One of the most important questions to be answered for anyone considering moving to Mexico, and especially for retirees, is “How is the healthcare?” This newly released study provides some unanticipated answers.On our site, Best Places in the World to Retire, we have answers to questions about healthcare in Mexico provided by several dozen expats. In order to get additional and more formal answers, our company, in conjunction with eight newspapers as co-sponsors, conducted a study of more than 1,100 expats currently living in Mexico. We asked a variety of questions and broke out the answers based on several criteria, including the age of the respondent, what country they came from, how long they had lived in Mexico, where they lived in Mexico, etc. The study had a margin of error of 2.9% and is available for free download by clicking here.
In addition to questions that yielded numerical results, we asked our respondents for their comments, which many times were very helpful in explaining the reasons behind their choices. A common theme was the observation that doctors in Mexico spend much more time with their patients than our respondents were used to in their home countries, with many respondents remarking (almost in shock) that many doctors in Mexico gave their cellphone numbers to their patients and even made house calls.
It would be difficult to look at the results of our study and not conclude that one was not only likely to be able to receive high quality, low cost healthcare in Mexico, but that such occurrences were common. While in the past, a major reason for not moving to Mexico was the perception that it would be difficult to get good quality healthcare, that same desire to obtain good healthcare at a good price has now become a major reason to move to Mexico. As with many perceptions about Mexico, low quality healthcare for expats appears to either be outdated, or simply inaccurate.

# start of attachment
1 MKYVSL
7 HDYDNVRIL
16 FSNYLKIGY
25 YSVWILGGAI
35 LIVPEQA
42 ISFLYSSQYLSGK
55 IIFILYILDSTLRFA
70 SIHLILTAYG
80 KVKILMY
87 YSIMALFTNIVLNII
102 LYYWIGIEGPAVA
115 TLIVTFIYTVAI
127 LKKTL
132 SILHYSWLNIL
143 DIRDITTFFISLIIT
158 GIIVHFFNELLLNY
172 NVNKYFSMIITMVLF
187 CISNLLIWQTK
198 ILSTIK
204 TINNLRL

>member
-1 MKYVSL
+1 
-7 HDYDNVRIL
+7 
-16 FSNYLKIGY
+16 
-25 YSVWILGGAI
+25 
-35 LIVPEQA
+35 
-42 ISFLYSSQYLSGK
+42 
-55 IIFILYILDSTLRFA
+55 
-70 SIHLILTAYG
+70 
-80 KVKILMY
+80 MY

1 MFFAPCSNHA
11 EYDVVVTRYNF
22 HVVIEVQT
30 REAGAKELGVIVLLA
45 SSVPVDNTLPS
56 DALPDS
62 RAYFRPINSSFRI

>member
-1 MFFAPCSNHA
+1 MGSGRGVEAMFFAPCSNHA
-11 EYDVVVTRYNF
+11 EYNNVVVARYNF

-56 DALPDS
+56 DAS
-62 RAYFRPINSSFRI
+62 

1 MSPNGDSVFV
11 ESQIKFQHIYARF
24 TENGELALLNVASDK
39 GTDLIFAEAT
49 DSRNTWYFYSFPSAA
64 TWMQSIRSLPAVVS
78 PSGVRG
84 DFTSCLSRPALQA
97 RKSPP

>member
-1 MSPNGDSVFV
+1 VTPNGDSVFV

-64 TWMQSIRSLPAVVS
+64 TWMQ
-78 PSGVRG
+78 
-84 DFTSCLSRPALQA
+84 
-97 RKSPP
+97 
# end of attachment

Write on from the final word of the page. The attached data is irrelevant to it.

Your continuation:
Here is a typical comment:
"Essentially you cannot sue a physician here; therefore, their overhead is very low. You get treated as a person, not a number. The doctor takes much more time with you for a low cost. You even get their cell phone numbers, which the majority will answer." – 65+ year old married, fully retired female from the US living in the greater Lake Chapala area 6 – 10 years.
Here are some examples of the questions we asked, and the responses.
Our first question asked our respondents to compare the quality of healthcare they received in Mexico with their home country. Those not living in Mexico or knowing those who do may find the results quite surprising. While 43.3% of the respondents rated the healthcare quality in Mexico either “Much better” or “Somewhat better”, only 15.9% rated it “Somewhat worse” or “Much worse.” When we broke out which areas in Mexico our respondents gave the highest marks for quality, the Lake Chapala / Ajijic area came in first.
Our respondents were even more enthusiastic about how accessible healthcare was in Mexico, with more than 58% rating it “Much better” or “Somewhat better” than in their home country.